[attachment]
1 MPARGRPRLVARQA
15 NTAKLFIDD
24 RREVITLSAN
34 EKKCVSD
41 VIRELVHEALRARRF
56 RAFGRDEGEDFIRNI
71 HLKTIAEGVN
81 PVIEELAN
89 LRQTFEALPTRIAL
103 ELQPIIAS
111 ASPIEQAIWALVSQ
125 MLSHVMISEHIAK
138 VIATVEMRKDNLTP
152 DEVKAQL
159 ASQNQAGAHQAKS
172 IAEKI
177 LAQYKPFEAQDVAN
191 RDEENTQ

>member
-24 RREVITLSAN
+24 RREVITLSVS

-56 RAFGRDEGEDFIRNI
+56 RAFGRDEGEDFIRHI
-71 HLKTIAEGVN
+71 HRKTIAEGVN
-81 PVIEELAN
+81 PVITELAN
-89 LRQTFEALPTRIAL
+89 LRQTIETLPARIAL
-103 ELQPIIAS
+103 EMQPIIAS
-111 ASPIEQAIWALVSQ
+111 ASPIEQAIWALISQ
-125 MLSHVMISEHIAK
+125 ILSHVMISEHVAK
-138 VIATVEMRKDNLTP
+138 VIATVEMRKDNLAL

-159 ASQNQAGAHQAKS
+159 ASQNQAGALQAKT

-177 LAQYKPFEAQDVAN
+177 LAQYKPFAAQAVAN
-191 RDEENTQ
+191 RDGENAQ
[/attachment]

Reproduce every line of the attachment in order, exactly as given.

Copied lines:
1 MPARGRPRLVARQA
15 NTAKLFIDD
24 RREVITLSAN
34 EKKCVSD
41 VIRELVHEALRARRF
56 RAFGRDEGEDFIRNI
71 HLKTIAEGVN
81 PVIEELAN
89 LRQTFEALPTRIAL
103 ELQPIIAS
111 ASPIEQAIWALVSQ
125 MLSHVMISEHIAK
138 VIATVEMRKDNLTP
152 DEVKAQL
159 ASQNQAGAHQAKS
172 IAEKI
177 LAQYKPFEAQDVAN
191 RDEENTQ

>member
-24 RREVITLSAN
+24 RREVITLSVS

-56 RAFGRDEGEDFIRNI
+56 RAFGRDEGEDFIRHI
-71 HLKTIAEGVN
+71 HRKTIAEGVN
-81 PVIEELAN
+81 PVITELAN
-89 LRQTFEALPTRIAL
+89 LRQTIETLPARIAL
-103 ELQPIIAS
+103 EMQPIIAS
-111 ASPIEQAIWALVSQ
+111 ASPIEQAIWALISQ
-125 MLSHVMISEHIAK
+125 ILSHVMISEHVAK
-138 VIATVEMRKDNLTP
+138 VIATVEMRKDNLAL

-159 ASQNQAGAHQAKS
+159 ASQNQAGALQAKT

-177 LAQYKPFEAQDVAN
+177 LAQYKPFAAQAVAN
-191 RDEENTQ
+191 RDGENAQ